Five factor model prototype matching scores: Convergence within alternative methods

Douglas B. Samuel, Maryanne Edmundson, Thomas A. Widiger

Research output: Contribution to journalArticlepeer-review

4 Scopus citations


The Five Factor Model of Personality (FFM) has been proposed as a potential alternative to the current DSM-IV-TR model, which conceptualizes personality disorders (PDs) as categorical constructs. While an extensive literature has pointed out the flaws of the diagnostic categories, they are quite familiar to clinicians and there may still be instances when identifying these constructs for clinical purposes, such as for rapidly communicating information about a patient, is warranted. From the perspective of the FFM, the PDs represent specific constellations of personality traits and research has demonstrated that the PDs can be recovered by assessing the degree to which an FFM profile matches the FFM description of a prototypic PD case. The current study builds upon that research by assessing the convergent and discriminant validity of prototype scores and DSM-IV PD measures using selfreport, informant report, semi-structured interview, and clinician descriptions. The results suggest that the prototype matching scores are largely valid across these methods for all PDs, with perhaps the exception of obsessive-compulsive. These findings are related to previous research and the clinical implications of these findings are discussed.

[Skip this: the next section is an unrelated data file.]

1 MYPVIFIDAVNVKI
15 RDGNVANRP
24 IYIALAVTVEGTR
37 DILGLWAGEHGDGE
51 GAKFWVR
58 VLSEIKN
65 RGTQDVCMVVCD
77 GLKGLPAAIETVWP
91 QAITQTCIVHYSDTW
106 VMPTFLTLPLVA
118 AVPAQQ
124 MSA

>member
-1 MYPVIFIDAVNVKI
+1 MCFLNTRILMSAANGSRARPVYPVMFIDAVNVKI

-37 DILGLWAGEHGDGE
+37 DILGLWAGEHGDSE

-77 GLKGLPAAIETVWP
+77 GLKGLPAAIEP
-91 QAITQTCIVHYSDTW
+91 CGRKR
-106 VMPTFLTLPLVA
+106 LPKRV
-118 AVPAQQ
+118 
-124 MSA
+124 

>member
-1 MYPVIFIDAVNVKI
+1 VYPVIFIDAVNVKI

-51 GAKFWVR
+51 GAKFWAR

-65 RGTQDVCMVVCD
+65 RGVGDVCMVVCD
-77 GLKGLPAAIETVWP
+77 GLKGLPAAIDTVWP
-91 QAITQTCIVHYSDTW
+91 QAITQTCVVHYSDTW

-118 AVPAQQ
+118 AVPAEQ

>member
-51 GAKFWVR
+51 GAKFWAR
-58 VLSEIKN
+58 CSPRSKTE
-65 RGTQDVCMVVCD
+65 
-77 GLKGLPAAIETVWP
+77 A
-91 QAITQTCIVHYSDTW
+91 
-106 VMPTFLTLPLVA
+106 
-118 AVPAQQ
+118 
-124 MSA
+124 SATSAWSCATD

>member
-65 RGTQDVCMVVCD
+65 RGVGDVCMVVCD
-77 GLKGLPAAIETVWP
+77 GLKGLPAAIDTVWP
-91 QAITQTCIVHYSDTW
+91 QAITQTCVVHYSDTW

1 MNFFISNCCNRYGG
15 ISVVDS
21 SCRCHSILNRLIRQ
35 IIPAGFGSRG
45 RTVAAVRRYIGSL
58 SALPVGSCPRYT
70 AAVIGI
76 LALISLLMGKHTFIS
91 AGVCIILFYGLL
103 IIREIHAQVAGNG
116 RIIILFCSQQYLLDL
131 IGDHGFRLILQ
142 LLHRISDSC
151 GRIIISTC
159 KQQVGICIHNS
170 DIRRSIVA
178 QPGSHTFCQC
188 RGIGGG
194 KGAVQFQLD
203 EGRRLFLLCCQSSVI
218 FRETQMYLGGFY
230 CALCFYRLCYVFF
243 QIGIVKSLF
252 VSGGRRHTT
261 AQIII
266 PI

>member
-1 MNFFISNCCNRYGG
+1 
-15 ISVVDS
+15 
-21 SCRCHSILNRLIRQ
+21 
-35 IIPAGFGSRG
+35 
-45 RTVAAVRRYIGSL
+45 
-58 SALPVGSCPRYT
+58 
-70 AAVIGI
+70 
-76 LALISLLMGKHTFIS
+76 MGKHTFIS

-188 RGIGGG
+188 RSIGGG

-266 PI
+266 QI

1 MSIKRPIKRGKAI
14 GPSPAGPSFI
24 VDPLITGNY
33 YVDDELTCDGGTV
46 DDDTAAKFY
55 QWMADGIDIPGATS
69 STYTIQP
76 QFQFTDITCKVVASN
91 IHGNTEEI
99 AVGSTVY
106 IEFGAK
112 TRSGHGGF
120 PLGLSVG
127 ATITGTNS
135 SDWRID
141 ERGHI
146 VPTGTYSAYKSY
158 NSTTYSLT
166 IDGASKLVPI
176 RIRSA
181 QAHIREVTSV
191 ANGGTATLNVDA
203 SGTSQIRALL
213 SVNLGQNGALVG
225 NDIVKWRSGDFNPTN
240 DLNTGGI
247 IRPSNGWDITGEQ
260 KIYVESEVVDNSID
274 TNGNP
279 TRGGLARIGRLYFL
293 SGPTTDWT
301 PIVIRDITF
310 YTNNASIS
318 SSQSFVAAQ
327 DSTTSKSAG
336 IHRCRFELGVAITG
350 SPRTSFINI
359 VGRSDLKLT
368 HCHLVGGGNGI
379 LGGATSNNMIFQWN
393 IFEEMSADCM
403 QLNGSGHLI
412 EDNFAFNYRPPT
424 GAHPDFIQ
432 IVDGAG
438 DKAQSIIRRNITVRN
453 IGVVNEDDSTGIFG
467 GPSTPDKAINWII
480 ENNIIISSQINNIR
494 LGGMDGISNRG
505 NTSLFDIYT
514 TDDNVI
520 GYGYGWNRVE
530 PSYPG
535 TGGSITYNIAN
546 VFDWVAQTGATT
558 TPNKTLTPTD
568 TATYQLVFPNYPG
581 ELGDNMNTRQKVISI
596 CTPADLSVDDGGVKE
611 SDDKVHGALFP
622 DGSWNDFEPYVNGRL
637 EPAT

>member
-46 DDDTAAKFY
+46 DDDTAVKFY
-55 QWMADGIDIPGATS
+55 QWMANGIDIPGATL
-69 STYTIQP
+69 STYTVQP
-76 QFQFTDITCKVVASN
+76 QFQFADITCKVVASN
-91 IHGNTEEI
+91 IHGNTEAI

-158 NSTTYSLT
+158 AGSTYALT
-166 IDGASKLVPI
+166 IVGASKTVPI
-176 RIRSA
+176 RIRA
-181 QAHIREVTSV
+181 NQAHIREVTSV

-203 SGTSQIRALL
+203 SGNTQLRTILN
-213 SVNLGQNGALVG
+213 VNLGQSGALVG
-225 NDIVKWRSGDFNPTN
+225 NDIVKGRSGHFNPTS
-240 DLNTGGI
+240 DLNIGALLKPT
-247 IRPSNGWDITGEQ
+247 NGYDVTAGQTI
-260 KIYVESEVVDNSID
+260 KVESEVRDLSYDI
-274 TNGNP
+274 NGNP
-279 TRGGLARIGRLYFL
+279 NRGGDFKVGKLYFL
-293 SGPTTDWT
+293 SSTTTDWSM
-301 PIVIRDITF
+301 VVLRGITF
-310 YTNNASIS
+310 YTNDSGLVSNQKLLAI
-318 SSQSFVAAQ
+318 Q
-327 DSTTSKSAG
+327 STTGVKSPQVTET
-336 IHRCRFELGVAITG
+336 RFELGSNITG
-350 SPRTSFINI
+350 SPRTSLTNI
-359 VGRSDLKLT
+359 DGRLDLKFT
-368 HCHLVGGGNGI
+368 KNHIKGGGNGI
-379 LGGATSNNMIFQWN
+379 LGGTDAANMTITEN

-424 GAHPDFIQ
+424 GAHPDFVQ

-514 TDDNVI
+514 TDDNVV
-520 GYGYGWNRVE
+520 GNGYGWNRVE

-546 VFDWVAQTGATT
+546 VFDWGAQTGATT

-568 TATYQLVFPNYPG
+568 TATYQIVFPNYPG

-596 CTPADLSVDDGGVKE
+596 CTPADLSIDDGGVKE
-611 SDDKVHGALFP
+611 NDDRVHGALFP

Original languageEnglish
Pages (from-to)571-585
Number of pages15
JournalJournal of Personality Disorders
Issue number5
StatePublished - Oct 2011

ASJC Scopus subject areas

  • Clinical Psychology
  • Psychiatry and Mental health


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